Solution: Follow the steps below in the given order:
Disconnect the computer from the network and notify the user that the computer cannot be re-connected until all malware has been successfully removed.
Find out if the user is familiar with the destination or action that the malware or bot is trying to access.
•If the bot destination is hxxp://irc.warez-bb.org, did the user use IRC or a similar application?
•If the Malware is using NetBIOS, was any application installed recently that might cause this?
1.Make sure the infected machine has an Anti-Virus application installed, running and updated. Check to see if any malware has been quarantined by the Anti-Virus application.
2.Remove all temporary files in Windows and in all installed browsers.
3.Restart the computer in Safe Mode and run the Anti-Virus application in full scan mode.
4.Verify that the Anti-Virus scan identifies and removes/quarantines the malware. If this is not the case, then continue to the next step.
1.Download the latest version of TDSSKiller, reboot Windows in Safe Mode, and run this tool.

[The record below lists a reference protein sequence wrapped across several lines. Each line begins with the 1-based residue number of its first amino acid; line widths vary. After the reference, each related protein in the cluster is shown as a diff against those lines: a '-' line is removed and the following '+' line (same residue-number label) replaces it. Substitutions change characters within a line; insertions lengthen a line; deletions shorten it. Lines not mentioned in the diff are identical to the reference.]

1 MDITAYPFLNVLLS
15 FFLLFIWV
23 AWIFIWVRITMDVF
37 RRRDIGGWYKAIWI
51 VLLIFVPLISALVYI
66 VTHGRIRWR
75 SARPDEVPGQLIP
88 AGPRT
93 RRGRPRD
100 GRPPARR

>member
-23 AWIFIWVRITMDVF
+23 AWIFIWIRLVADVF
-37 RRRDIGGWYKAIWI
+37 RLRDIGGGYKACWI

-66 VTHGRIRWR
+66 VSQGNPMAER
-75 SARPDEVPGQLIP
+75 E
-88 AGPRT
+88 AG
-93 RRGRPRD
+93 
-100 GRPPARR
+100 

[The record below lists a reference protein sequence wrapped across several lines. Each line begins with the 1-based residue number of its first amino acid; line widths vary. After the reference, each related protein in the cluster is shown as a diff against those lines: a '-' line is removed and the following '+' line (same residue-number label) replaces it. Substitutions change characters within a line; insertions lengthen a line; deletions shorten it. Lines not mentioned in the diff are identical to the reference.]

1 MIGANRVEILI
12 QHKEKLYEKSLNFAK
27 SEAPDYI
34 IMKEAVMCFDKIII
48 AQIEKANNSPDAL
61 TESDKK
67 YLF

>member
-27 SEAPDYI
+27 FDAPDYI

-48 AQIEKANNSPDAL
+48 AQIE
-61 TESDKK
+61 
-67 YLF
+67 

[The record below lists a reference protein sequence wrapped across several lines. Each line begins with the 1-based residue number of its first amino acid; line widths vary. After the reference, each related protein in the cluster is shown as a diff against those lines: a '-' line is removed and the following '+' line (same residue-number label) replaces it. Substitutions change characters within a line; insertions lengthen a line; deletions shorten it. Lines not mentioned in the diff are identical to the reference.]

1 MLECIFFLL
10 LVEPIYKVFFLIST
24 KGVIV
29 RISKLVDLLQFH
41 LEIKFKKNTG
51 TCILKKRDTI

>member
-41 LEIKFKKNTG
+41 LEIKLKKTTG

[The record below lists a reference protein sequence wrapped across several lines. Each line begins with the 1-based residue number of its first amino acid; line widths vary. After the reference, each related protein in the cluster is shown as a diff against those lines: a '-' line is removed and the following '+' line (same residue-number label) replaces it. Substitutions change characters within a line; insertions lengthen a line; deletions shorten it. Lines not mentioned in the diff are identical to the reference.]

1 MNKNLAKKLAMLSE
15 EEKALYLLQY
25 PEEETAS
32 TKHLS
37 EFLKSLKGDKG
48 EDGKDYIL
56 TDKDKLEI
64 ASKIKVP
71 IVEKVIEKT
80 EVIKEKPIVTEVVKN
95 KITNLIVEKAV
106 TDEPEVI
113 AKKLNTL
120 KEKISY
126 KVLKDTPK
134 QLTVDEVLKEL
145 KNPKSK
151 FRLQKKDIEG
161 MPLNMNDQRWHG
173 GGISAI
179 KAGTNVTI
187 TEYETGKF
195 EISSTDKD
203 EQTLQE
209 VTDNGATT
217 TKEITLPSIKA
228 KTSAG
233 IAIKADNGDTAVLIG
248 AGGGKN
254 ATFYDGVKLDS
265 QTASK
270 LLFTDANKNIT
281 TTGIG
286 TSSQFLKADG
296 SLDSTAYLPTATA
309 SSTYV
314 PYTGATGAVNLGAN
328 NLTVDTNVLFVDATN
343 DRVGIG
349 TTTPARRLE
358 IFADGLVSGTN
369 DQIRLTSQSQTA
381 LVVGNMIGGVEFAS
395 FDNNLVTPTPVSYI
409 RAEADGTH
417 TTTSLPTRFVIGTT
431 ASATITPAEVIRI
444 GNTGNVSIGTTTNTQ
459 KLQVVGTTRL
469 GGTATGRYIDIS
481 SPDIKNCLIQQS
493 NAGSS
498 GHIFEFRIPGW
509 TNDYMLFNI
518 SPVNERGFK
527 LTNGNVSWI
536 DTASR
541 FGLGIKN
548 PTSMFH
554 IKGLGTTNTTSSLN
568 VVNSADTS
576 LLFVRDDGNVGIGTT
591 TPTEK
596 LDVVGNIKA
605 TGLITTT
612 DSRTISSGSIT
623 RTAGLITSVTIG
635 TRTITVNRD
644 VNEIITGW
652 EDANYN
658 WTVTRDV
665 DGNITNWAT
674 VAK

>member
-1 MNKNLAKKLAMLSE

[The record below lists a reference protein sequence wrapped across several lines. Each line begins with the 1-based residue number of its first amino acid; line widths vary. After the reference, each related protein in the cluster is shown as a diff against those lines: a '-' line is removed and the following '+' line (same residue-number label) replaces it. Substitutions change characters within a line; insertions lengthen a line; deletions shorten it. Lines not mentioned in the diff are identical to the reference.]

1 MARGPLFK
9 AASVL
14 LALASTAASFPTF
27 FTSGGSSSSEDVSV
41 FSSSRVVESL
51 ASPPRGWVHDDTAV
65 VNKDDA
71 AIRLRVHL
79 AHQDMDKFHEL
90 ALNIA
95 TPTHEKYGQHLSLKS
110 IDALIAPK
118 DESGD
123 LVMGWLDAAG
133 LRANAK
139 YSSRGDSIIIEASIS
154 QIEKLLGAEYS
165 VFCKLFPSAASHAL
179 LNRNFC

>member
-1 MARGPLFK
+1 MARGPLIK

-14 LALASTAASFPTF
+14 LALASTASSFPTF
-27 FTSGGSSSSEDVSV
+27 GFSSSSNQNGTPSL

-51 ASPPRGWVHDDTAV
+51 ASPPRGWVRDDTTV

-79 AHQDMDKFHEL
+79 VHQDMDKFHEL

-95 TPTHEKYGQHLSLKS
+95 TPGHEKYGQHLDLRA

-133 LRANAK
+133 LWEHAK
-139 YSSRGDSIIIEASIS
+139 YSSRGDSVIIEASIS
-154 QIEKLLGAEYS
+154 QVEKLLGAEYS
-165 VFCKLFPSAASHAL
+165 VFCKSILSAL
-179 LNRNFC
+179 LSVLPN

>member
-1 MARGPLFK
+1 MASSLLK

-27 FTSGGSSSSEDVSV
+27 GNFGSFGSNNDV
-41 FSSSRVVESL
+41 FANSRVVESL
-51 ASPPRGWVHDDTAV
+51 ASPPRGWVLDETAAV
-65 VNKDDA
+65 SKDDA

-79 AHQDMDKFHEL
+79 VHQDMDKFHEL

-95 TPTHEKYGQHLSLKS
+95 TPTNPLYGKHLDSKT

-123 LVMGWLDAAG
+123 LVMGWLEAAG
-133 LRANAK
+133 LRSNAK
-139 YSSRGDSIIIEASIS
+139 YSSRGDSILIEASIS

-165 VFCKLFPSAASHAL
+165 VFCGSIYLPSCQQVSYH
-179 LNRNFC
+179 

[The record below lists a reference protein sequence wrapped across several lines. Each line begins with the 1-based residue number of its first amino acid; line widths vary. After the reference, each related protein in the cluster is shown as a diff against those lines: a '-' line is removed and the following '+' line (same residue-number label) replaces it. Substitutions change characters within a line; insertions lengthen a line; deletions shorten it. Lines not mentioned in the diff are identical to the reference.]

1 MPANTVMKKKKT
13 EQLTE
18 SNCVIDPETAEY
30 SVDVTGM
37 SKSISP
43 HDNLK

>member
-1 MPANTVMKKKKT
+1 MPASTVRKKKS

2.Verify that the TDSKiller scan identifies and removes/quarantines the malware. If this is not the case, then continue to the next step.
1.Run the Virus Removal Tool. There are 2 versions:
◦For encrypted drives (e.g., on laptops), run the Virus Removal Tool, which can be downloaded here.
◦For non-encrypted drives (e.g., on desktops), run the Rescue Disk, which can be downloaded here.
2.Verify that the tool identifies and removes/quarantines the malware. If this is not the case, then continue with the next step.
1.Download, install, and run Check Point’s ZoneAlarm Anti-Virus Free program.
2.Verify that ZoneAlarm identifies and removes/quarantines the malware.
1.In Windows Command Prompt, run the netstat -an command to see what outgoing connections are currently opened (internal and external traffic). Try to identify the resource/site that the malware is connecting to.
2.Identify the associated process that is running and remove the application causing it.
3.Run the Microsoft Autoruns utility to see what applications are configured to run at bootup or login.
4.Run Microsoft Process Explorer to see if there are any unknown to you / any unsigned processes.
5.In Windows Event Viewer, check the Windows System logs for any errors.
6.Using Windows Performance Monitor, check is there any load peaks caused by processes.
7.If all else fails, you will have to re-image the computer. If you cannot re-image and see suspicious behavior: run Wireshark and inspect outgoing traffic for anomalous behavior.